Industrial and commercial filtration is the process by which particles (or suspended solids) larger than 0.5 micron are removed from water or wastewater. Many different types of commercial filters can be used to remove suspended solids. Sometimes only a single type of industrial filter is required to achieve the desired water quality. In other cases, several different types of filters in a specific sequence may be required.
Determining the number and types of industrial filters best suited to a particular situation depends upon:
- The volume of water to be treated
- Whether water must be filtered continuously or whether it can be filtered in batches
- The amount of suspended solids in the water
- The range of particle sizes in the water
- The desired amount of suspended solids in the water after filtration
- The smallest particle size desired in the water once filtered
The size of particles is typically measured in micrometers (commonly called “microns”). One micron is equal to .0000394”. The amount of particles is typically measured in mg/l. Mg/l are also referred to as “ppm” (parts per million). Particles larger than 20 micron are usually visible to the “naked” eye. A substantial concentration of very fine particles will give the water a cloudy appearance.
There is a wide variety of industrial and commercial filters available today. These include:
- Bag and cartridge filters
- Sand filters
- Dual-media filters
- Multi-media filters
- Centrifugal separators
- Screen filters (or strainers)
- Dissolved air flotation (DAF) units
- Dewatering screens
In order to select the most appropriate commercial filter(s), laboratory tests should be performed on a representative sample or range of samples of the water to be filtered. The most important tests are for suspended solids (TSS – Total Suspended Solids) and particle size distribution.
In addition, the client should also be able to define the characteristics (or quality) of the water once it is filtered. Filtered water quality is usually determined by how the water is to be used, once filtered.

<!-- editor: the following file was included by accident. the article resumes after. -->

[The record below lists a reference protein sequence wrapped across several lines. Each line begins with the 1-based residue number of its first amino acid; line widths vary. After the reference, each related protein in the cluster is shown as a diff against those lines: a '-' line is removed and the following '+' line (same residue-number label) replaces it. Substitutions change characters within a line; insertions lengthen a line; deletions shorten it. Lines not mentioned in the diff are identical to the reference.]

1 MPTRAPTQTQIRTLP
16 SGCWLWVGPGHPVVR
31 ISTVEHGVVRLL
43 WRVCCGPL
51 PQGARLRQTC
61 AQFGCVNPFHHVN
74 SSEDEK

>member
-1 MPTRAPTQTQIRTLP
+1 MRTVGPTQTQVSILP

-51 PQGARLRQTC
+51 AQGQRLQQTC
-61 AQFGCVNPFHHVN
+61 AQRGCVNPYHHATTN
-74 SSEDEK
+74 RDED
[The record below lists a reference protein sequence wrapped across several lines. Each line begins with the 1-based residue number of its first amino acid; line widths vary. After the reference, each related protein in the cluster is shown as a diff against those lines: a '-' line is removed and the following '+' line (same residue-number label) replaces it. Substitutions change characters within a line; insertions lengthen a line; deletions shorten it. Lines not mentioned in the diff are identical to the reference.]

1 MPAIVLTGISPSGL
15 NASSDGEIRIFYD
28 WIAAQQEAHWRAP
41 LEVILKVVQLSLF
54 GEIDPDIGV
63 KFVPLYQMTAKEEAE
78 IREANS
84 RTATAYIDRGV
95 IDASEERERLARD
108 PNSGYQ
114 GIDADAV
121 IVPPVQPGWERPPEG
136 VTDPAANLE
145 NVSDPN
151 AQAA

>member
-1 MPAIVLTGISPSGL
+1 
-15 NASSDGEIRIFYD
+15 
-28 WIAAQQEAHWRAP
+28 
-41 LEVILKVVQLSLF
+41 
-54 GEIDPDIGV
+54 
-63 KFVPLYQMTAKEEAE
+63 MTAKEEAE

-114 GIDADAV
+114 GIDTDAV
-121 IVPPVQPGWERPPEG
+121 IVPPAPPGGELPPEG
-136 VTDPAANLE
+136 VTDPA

The greater the concentration of suspended solids and the smaller the particles are, the greater the challenges in removing them. Every type of filter has a range of conditions within which it operates effectively and efficiently. Going beyond a particular filter’s capacity leads to poor filter performance, maintenance issues, and less than acceptable water quality.
In instances where there is a substantial concentration of very fine particles and where removal of these particles is required, coagulants or flocculants will typically be added to the water prior to filtration. The coagulants cause very fine particles to agglomerate into larger ones, making them easier to remove.
The following table provides some general guidelines for the appropriate use of filters. Consult one or more filter manufacturers or engineering firms for specific recommendations for your particular application. Click here to consult with an Everfilt Applications Engineer.
** Designates conditions where a coagulant, coagulant aid, or flocculant may need to be added to the water prior to filtration